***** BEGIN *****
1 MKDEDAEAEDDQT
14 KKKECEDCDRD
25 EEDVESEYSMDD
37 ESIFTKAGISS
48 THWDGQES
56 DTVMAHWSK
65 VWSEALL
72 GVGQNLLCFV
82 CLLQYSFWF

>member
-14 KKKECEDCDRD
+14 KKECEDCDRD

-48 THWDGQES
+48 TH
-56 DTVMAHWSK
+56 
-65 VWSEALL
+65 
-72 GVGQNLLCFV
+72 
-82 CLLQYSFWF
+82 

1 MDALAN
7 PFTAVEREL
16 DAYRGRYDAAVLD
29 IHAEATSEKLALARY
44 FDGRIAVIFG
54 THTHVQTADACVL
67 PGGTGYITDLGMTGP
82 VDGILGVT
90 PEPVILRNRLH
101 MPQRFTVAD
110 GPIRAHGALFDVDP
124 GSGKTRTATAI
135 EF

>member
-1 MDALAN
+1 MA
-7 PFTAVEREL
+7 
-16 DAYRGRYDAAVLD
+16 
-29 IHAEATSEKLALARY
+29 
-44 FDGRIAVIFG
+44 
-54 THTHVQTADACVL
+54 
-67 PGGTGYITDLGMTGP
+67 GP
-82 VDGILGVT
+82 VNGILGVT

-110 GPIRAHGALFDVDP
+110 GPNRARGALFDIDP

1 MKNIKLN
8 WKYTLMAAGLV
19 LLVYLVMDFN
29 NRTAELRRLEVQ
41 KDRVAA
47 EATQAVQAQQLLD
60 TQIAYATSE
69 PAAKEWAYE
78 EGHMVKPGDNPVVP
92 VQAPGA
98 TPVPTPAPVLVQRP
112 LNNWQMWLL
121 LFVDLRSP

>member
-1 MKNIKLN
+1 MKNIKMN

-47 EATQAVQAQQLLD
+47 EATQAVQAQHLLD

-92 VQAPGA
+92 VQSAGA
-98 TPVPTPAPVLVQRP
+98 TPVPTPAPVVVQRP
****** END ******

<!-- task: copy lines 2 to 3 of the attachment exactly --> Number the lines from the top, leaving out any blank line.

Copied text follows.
14 KKKECEDCDRD
25 EEDVESEYSMDD